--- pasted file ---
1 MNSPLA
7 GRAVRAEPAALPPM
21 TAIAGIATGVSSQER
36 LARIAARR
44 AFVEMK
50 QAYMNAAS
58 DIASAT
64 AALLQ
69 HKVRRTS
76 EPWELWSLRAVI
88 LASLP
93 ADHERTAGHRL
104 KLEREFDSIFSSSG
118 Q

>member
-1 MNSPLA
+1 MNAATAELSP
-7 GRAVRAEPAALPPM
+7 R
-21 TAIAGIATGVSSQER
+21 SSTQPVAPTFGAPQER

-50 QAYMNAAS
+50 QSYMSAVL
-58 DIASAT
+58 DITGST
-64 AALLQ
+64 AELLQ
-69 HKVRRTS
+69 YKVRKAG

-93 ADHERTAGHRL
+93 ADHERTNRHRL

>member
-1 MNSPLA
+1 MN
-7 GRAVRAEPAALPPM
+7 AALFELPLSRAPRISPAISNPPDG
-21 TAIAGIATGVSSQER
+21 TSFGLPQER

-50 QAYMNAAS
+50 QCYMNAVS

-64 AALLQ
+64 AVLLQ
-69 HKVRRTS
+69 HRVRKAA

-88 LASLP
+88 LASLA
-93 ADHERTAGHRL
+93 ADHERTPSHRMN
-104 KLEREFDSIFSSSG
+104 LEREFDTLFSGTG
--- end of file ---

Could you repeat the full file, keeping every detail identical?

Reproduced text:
1 MNSPLA
7 GRAVRAEPAALPPM
21 TAIAGIATGVSSQER
36 LARIAARR
44 AFVEMK
50 QAYMNAAS
58 DIASAT
64 AALLQ
69 HKVRRTS
76 EPWELWSLRAVI
88 LASLP
93 ADHERTAGHRL
104 KLEREFDSIFSSSG
118 Q

>member
-1 MNSPLA
+1 MNAATAELSP
-7 GRAVRAEPAALPPM
+7 R
-21 TAIAGIATGVSSQER
+21 SSTQPVAPTFGAPQER

-50 QAYMNAAS
+50 QSYMSAVL
-58 DIASAT
+58 DITGST
-64 AALLQ
+64 AELLQ
-69 HKVRRTS
+69 YKVRKAG

-93 ADHERTAGHRL
+93 ADHERTNRHRL

>member
-1 MNSPLA
+1 MN
-7 GRAVRAEPAALPPM
+7 AALFELPLSRAPRISPAISNPPDG
-21 TAIAGIATGVSSQER
+21 TSFGLPQER

-50 QAYMNAAS
+50 QCYMNAVS

-64 AALLQ
+64 AVLLQ
-69 HKVRRTS
+69 HRVRKAA

-88 LASLP
+88 LASLA
-93 ADHERTAGHRL
+93 ADHERTPSHRMN
-104 KLEREFDSIFSSSG
+104 LEREFDTLFSGTG